Definition Essay - The True Meaning of Hegemony

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Hegemony - The True Meaning Hegemony was derived from the Greek word "egemonia," meaning leader or ruler, often in the sense of a state other than his own (Williams 144). Although the base of this definition remains true, the word has evolved to much more. Hegemony is defined by Fontana Dictionary of Modern Thought as "Political and economical control exercised by a dominant class, and its success in projecting its own way of seeing the world, human and social relationships as 'common sense' and part of the natural order by those who are, in fact, subordinated to it." Hegemony is defined as a predominant influence or leadership of a dominant class or institution over a subordinate class; the question is are the…show more content…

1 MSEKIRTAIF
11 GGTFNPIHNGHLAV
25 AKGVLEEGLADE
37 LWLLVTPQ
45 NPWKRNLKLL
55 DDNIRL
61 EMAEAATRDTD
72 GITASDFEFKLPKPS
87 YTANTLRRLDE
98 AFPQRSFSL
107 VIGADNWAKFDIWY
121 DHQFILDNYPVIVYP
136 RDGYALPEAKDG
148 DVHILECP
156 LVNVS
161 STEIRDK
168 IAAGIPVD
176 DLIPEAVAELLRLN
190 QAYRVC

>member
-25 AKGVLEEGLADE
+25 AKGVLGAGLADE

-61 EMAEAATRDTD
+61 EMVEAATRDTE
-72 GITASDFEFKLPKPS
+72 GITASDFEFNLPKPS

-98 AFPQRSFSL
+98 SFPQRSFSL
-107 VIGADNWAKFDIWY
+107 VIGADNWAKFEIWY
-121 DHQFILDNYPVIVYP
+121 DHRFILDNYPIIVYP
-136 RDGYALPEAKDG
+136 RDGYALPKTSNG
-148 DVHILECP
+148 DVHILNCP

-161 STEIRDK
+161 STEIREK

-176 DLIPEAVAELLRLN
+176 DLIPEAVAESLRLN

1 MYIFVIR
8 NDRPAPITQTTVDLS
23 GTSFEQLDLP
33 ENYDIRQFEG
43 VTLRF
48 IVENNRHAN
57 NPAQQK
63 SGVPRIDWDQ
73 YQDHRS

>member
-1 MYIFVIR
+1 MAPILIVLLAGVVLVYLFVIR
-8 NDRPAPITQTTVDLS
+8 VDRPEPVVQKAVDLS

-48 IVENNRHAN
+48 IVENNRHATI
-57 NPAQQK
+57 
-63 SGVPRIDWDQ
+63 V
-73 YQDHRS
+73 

The idea behind this was that the dominant class must continually make sure that the subordinate class agrees with its views in order to maintain a functional social system. For example, in the 1960's, many African Americans were opposed to how they were treated in our society, thus, the "dominant" white class had to reevaluate their ideals to maintain a functioning and non-violent society. Through compromise, the subordinate class will ideally consent to the dominant class's control, and "perfect" hegemony will be achieved. The opposing side to hegemony, however, is that it could develop into a one sided leadership. In perfect hegemony, everyone is in consent, but problems arise when people wonder if they have really consented, or if they are just so used to following rules, that it has become a part of them. Government, churches, schools, and media are all types of hegemonic institutions because they provide people with ideas on how to live their life. But can a hegemonic institution go too far? Noam Chomsky believes that "resistance.is an obligation.for those who fear the consequences and detest the reality of the attempt to impose American hegemony." He is fearful that hegemony can be taken too far and resemble a dictatorship. Presently America does not resemble a "perfect" hegemonic society, which it normally tries to achieve, because within the country most of the citizens do not agree with the government's
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